American Underground companies raised a record amount of money in the past year, bringing in nearly $40 million. The Herald-Sun, 2017 file photo
American Underground companies raised a record amount of money in the past year, bringing in nearly $40 million. The Herald-Sun, 2017 file photo


Record year for American Underground tech hub

By Zachery Eanes

December 26, 2017 06:00 AM


The past year was a banner year for the companies headquartered at the Durham co-working community American Underground.

The 269 startups and smaller companies based there raised $39.4 million in 2017, a record for the startup community. It was also a 47.6 percent increase from the $26.7 million raised in 2016.

Doug Speight – who leads the Capitol Broadcasting-owned co-working space AU after Adam Klein moved into a new role last month – chalked the growth up to Durham becoming more of a destination for national investors.

“Our companies are obtaining a lot more visibility with investors around the country, and we are seeing a lot more (fund)raises from larger markets,” he said. “It’s a great sign for the region in terms of capital availability.”

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That visibility, Speight said, has been aided by American Underground’s efforts to increase diversity at the tech hub.

American Underground has gained national recognition for increasing the number of minority- and women-led companies using its facilities – 48 percent of the companies are now led by women or people of color.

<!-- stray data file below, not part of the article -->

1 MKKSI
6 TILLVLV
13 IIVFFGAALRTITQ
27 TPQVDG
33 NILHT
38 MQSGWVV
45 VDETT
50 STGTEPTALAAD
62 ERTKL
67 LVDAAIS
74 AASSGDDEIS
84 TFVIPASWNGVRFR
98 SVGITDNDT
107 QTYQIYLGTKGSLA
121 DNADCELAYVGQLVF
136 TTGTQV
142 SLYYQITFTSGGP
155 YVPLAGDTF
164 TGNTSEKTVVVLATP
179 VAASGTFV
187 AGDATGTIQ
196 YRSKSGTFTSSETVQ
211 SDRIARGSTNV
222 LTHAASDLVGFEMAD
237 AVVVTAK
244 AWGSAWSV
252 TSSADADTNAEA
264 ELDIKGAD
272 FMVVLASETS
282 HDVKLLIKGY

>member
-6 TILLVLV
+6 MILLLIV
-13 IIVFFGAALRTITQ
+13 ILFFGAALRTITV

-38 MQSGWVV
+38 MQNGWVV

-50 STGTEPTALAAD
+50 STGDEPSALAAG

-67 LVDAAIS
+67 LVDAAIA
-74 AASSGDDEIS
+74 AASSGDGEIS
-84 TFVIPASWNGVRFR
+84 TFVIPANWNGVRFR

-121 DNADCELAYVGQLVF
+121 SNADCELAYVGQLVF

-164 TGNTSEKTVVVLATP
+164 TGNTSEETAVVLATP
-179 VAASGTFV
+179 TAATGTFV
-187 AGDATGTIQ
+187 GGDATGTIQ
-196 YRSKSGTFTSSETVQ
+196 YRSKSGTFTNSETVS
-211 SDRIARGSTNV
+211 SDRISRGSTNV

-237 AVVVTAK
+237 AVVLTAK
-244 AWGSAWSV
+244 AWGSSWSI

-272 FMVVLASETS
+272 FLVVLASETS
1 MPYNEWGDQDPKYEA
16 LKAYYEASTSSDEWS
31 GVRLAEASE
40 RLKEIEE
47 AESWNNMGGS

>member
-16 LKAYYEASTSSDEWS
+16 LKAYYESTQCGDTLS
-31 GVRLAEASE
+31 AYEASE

Most notably it partners with Google to host a summit for black-led companies that focuses on shrinking the funding gap between white and minority-led businesses. The event brings black-led startups and large venture capital firms from across the country to Durham for a week every year.

“I think the partnership with Google has been one of the most impactful things that has happened in the past five years,” Klein said. “It has led to so many ancillary things. Google’s brand has given validity to the startup community here ... creating a platform to show the country, and hopefully the world, what Durham can do.”

Mati Energy founder and CEO Tatiana Birgisson, 26, is one of the more high-profile startup founders at American Underground. Mati raised around $5 million this year from investors.
Harry Lynch

American Underground also said that 30 percent of the companies based there are now led by a woman. Nationally, only 5 percent of tech startups are owned by women, according to advocacy group Women Who Tech.

One of the companies that saw the most growth at American Underground this year was Mati Energy, a health-focused energy drink startup that is led by Tatiana Birgisson.

Birgisson, who started the company while at Duke University, is one of the most recognizable startup leaders at American Underground, having won Google Demo Day in 2015. The company also received $100,000 in funding from noted investor Steve Case, the co-founder of AOL.

Mati raised more than $5 million in the past year, a sum that is helping it expand its drinks to stores across the Southeast. In total, the company, which makes all-natural energy drinks, has raised roughly $8 million since 2012.

Speight said the number of women- and minority-led companies at American Underground receiving funding shows its programs – such as Soar Triangle, an organization that promotes women entrepreneurs, the Google partnership and its entrepreneur-in-residence program – are successful.

“There is an appetite for investing in women and people of color (right now), and there is an eye toward diverse investment,” he said.

Zachery Eanes: 919-419-6684, @zeanes

American Underground by the numbers:

▪  269 total companies

▪  $39.4 million raised in funding

▪  82 percent of companies have earned revenue

▪  $1.9 million spent at local businesses within two miles

▪  608 new jobs created

▪  966 people use AU-owned spaces every day

▪  American Underground companies support more than 1,500 jobs, as of last year, according to data compiled by Thriving Cities

Data collected in part with The Kenan Institute